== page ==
Animals, patriotism and celebrities - it’s time for Michael Weinzettl’s Super Bowl 2013 ad analysis...
A year ago, when we re-launched our homepage, I wrote my first ever Editor’s Blog about the ads on view at the 2012 Super Bowl. The event, which is so important to the US ad industry, came around again - so it’s time for a final look at what US agencies cooked up to the sound of $4 million paid for each 30-second slot (up by half a million since last year).
How did 2013’s fare differ from last year’s? Back then, I already said that if you’re after innovative, original advertising, the Super Bowl ads should be the last place to look. This was doubly confirmed this year, with really none of the commercials on show exhibiting anything but second-hand ideas, to put it mildly.
It was all paint-by-numbers with an abundance of tried-and-trusted formulas: babies, animals (including baby animals), patriotism as well as celebrities/actors/comedians by the score: Seth Rogen, Paul Rudd, Bob Odenkirk (the wicked lawyer from Breaking Bad) Willem Dafoe, Usher, Amy Poehler, Israeli supermodel Bar Refaeli, Dwayne "The Rock" Johnson, just to name some.
The concept of the one stand-out commercial from last year, Chrysler's “It's Halftime in America” by Wieden + Kennedy, Portland, was repackaged by Chrysler and the respective agencies, not only once, but twice. Both of Chrysler’s offerings, the Ram Trucks “Farmer” and Jeep spots featured prominent voiceovers: Oprah Winfrey saluting US troops and the late, legendary “voice of Middle America”, Paul Harvey, were tributes with a product shot tacked on.
Ram’s spot featured “So God Made a Farmer”, a speech delivered by Harvey back in 1978 to the Future Farmers of America. It was a derivative of a 1975 article written by Harvey in the Gadsten Times.
The ad was in fact an adaptation of a YouTube video by Farmers.com. The only change Texan agency, The Richards Group, made was to the original still photographs of that spot, which were replaced by admittedly more beautiful images from ten noted photographers (including William Albert Allard, known for his documentations of the American Midwest; and Kurt Markus, famous for his depictions of cowboy life) and concluding with a shot of the Ram in rural surroundings.
The main selection criteria for our magazine – as with most ad awards worldwide – are of course: originality of the idea and quality of the execution. Since we draw a blank at originality with this year’s Super Bowl ad offerings, quality of execution became all-important.
On that count it was much easier to find a winner. Certainly not the much-touted comedic spots for Samsung featuring Seth Rogen and Paul Rudd, who were as delightful as they are in Judd Apatow’s films, but just didn’t have a consistently funny enough script to reach quite that same level. One of the best current US comedians, Amy Poehler, fared worse and she did what she could given the somewhat tired jokes in the Best Buy commercial.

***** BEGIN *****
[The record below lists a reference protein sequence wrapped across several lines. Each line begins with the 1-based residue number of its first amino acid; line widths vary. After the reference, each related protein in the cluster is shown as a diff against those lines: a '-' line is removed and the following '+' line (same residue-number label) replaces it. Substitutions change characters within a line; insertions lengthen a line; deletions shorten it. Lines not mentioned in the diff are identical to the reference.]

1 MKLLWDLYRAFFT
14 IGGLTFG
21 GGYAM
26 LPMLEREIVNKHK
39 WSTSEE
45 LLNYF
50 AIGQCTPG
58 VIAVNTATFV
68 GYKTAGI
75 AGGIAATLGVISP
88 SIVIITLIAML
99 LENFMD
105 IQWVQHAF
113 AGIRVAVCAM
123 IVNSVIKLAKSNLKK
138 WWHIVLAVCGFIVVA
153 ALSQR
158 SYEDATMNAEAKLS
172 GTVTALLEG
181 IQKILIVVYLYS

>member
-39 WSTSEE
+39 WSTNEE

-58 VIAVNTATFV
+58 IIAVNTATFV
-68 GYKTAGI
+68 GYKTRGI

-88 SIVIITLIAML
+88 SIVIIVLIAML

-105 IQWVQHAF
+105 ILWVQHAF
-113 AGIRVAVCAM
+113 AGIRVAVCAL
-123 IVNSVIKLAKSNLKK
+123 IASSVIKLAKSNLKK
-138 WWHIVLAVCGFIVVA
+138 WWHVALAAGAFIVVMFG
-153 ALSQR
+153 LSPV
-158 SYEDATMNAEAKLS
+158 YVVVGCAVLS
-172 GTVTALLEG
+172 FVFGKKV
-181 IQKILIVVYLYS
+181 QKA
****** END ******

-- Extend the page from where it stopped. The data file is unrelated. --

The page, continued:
I quite enjoyed one of the two spots by web hosting company GoDaddy.com. Until, that is, someone pointed out the sexism inherent in a very well-edited sequence where, husbands of various ethnic backgrounds come up with the great ideas and their wives just roll their eyes for not bothering to register them.
The second GoDaddy.com spot that evening apparently caused the most negative comments: people were just grossed out by the spectacle of a fat nerdy kid noisily French-kissing aforementioned Israeli supermodel to (yawn) illustrate the idea of “sexy meets smart.”
There was more – this time entirely gratuitous – smooching going on in the Old Milwaukee beer spot starring Will Ferrell and a middle-aged Asian lady. From what I’ve heard, it didn’t draw a fraction of the complaints Go Daddy’s did, but then it was only shown in Nebraska.
For me the best-made commercial was easily Budweiser's “The Clydesdales Brotherhood” spot, directed by Ridley Scott’s son Jake Scott. Great cinematography, casting editing, all aided and abetted by Stevie Nick’s “Landslide” (first featured on Fleetwood Mac’s eponymous 1975 album), made for the most sentimental and stirring 60-seconds in the Super Bowl ad breaks.
Clydesdale horses have long been part of Budweiser’s ad tradition – this was the 23rd time that they have appeared in Budweiser’s Super Bowl ad – but this might be the Clydesdale ad to end them all. I don’t think they will be able to top this one.
I’ll leave you with Adobe Marketing Cloud’s clever and very relevant online ad - a perfect postscript commentary to the Super Bowl’s advertising spend-fest.
Video: Chrysler/Jeep "Whole Again" by GlobalHue, New York
Adobe Marketing Cloud "Animals" by Goodby, Silverstein & Partners